Monday, January 23, 2017

Help, I’m Lost in the Medicare Alphabet Maze!

Recently, I had to help a relative reinstate her Medicare Part D insurance coverage after she forgot to pay the premiums for several months.  The insurance company sent many notices advising that they would terminate coverage if the past-due premiums were not paid, but she either ignored the notices or could not comprehend what they said and eventually lost coverage.

After spending hours on the phone first with the insurance company and then with Medicare, I realized that Medicare is somewhat of a mystery to me.  Medicare is not yet my health insurance provider, so other than knowing that most of my clients are covered by Medicare and pay a monthly premium for the health insurance, I really had little idea of how Medicare works.  This blog post is a general guide to Medicare, while the next four posts will explore the alphabet of Medicare in more depth.

Medicare provides health insurance for around 49 million people – or approximately 15% of the population of the U.S.  Although most of us know that Medicare provides health insurance for people over the age of 65, Medicare also provides health insurance for younger people who become disabled after working and paying Medicare taxes for at least 40 quarters, and have been eligible for Social Security Disability Insurance (SSDI) for 24 months.  In addition, adult “children” who become disabled before the age of 22 may receive Medicare when they become eligible for SSDI adult “child” benefit based on a retired or deceased parent’s benefit.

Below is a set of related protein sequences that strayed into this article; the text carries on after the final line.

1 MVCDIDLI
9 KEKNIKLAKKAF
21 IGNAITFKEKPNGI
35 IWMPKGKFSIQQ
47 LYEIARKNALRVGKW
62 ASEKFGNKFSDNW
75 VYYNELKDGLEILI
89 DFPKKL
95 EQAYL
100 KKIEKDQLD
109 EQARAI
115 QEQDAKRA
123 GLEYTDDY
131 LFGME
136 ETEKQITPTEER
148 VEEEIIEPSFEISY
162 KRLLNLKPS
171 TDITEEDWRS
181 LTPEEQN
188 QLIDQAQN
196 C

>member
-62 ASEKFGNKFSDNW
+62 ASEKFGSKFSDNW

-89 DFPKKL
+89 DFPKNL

As with most insurance plans, the beneficiary of the plan pays a premium for the coverage, may be required to satisfy a deductible, and may be required to pay a co-pay (also called co-insurance) for services received.

Medicare Part A:  This is usually thought of as hospital insurance, but it may be more accurate to think of it as insurance that covers the nursing care services you receive while in the hospital.  Of course, Part A also covers some services received at home or in other settings outside of the hospital.  

Medicare Part A does not require a premium, but that is because it is paid for through Medicare payroll taxes. 

Medicare Part B:  This part is known as medical insurance, and pays for doctors, diagnostic services and lab tests.  In 2015, the premium is $104.90 for most beneficiaries, but in 2016 the premiums will go up to $120.70 per month.  Some folks may be eligible for extra help to pay those premiums based on low income, and some may pay more based on their higher income. In addition, there may be deductibles and co-pays for services received.

Medicare Part C:  This is for Medicare Advantage plans, which are alternative plans run by private insurance companies.  These plans provide care either through health maintenance organizations (HMO’s) or preferred provider organizations (PPO’s).  Medicare pays these insurance companies a flat fee for coverage, and these companies decide what services they will offer.  They must at a minimum offer the same services provided under Part A and Part B, but then decide what other services to provide as part of their benefits package.

Medicare Part D:  This is insurance for outpatient prescription drugs.  The beneficiary selects a private insurance plan out of many plans that are offered.  The plans require a monthly premium and most drugs will also require a co-pay.  Each plan has its own formulary, so it is very important to study the plans and choose the plan that includes those prescriptions the beneficiary takes on a regular basis.

This is just a very basic introduction to Medicare.  In the next four blog posts, I’ll discuss each of the four basic Medicare plans giving some basic information about what each plan should cover, and I’ll discuss the premiums, deductibles, and co-pays that each may require.

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